RGS Quasar Spectrum
Credit: M. Sako (Columbia)

X-raying the Warm Absorber

The centers of active galaxies are thought to host extremely massive black holes. These central black holes, which can hold the equivalent of mass of a million suns, produce very violent explosions of X-rays which make the active galaxies bright and very variable. Apparently nature tries to shield the mysteries of the central black holes from prying eyes by placing a screen of absorbing material between us and the black hole. This material, sometimes called the "warm absorber" itself produces characteristic emission of radiation. It also absorbs the X-rays produced by the central black hole, and this absorption effect can be used to study both the nature of the absorber and the black hole itself. The XMM-Newton X-ray telescope has provided a good look at the absorption of radiation produced by the warm absorber in the quasar IRAS 13349+2438. The graph above shows the X-ray spectrum produced by the black hole in this quasar. At certain characteristic energies the X-ray emission drops suddenly; these "absorption lines" are produced as X-rays from the black hole are swallowed up by certain atoms (like carbon, nitrogen, and iron) in the warm absorbing material between us and the black hole.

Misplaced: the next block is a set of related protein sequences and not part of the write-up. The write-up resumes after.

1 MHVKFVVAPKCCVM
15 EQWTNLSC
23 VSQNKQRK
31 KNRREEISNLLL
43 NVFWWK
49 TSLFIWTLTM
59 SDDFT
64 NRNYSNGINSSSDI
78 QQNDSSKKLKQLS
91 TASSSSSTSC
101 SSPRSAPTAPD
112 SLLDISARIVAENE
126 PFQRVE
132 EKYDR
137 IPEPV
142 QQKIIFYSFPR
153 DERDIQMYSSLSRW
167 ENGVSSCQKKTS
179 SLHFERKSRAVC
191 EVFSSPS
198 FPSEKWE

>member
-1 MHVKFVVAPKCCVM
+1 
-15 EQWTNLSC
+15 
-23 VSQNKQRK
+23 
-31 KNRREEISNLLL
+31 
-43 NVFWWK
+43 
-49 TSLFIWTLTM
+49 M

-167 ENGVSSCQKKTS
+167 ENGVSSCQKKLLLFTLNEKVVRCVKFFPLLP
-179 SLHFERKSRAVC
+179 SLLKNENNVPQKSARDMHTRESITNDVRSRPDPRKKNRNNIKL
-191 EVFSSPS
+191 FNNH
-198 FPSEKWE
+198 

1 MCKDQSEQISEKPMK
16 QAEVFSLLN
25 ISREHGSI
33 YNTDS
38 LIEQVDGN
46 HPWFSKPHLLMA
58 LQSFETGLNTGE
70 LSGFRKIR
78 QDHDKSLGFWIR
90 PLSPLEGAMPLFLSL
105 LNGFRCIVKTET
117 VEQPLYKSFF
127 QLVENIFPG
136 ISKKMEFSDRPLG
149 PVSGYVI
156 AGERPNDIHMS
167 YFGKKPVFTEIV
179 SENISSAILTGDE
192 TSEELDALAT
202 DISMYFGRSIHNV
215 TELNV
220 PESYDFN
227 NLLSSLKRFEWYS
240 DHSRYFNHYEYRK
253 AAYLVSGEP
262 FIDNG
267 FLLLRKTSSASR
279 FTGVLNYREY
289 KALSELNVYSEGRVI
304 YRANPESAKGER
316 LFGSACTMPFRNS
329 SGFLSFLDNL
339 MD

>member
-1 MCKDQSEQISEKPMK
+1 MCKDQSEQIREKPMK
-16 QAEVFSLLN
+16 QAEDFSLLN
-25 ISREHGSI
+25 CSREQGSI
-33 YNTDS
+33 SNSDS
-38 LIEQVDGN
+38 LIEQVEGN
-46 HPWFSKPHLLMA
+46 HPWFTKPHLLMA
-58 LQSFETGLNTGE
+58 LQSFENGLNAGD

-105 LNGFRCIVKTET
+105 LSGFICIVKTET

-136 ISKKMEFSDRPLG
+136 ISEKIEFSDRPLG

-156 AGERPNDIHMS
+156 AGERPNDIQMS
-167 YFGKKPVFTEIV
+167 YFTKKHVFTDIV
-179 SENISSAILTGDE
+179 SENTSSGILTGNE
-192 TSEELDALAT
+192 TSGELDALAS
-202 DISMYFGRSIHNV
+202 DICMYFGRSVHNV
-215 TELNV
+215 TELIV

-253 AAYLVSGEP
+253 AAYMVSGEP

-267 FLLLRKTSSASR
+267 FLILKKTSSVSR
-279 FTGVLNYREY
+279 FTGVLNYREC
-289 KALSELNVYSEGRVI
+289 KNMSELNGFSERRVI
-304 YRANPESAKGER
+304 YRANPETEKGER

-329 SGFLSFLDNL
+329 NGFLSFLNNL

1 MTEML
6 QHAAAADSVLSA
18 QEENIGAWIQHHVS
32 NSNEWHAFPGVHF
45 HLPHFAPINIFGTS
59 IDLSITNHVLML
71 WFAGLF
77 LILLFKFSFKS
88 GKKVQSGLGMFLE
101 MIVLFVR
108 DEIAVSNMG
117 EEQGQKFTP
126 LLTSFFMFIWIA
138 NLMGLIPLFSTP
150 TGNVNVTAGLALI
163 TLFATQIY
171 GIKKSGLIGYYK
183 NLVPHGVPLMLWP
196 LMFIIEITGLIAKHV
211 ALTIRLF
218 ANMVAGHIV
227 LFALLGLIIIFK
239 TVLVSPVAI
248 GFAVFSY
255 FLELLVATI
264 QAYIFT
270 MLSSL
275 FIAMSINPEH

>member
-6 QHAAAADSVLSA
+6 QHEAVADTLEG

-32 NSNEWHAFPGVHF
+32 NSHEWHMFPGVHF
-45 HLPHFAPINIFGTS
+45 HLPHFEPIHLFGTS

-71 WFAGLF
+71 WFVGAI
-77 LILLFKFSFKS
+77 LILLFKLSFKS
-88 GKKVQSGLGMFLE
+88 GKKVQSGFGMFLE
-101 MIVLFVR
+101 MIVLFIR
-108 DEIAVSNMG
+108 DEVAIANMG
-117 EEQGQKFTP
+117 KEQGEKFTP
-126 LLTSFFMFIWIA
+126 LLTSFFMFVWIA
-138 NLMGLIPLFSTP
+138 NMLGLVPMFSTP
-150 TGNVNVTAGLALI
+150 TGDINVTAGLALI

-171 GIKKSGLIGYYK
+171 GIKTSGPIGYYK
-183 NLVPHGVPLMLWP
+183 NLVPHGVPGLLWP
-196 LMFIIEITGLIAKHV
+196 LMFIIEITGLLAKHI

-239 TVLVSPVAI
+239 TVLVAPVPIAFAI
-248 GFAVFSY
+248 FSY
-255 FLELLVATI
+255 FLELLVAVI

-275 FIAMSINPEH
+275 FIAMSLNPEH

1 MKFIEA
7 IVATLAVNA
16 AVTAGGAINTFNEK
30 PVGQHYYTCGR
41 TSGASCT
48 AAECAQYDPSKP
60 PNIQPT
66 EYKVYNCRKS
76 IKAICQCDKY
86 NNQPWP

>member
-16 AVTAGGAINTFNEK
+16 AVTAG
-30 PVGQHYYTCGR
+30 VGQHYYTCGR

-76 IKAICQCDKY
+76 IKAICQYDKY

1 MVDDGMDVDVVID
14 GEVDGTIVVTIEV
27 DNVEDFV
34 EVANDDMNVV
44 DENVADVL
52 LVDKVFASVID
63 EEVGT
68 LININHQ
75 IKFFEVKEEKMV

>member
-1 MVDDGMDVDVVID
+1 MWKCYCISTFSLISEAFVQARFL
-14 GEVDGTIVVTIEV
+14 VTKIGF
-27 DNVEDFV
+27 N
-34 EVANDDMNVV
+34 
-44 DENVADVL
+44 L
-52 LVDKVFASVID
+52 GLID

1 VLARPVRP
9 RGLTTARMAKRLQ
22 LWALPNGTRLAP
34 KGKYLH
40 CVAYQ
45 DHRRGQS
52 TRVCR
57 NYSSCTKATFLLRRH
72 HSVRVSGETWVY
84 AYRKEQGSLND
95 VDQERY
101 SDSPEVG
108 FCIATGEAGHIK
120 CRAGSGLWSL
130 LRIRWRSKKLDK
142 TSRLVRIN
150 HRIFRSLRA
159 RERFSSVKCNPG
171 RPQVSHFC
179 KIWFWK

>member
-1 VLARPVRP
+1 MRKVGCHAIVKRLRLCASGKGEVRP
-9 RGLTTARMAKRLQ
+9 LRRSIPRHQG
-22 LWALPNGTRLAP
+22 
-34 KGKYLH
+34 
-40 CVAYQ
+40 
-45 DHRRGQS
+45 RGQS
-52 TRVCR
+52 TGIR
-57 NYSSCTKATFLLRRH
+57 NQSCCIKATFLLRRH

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Page Author: Dr. Michael F. Corcoran
Last modified April 4, 2002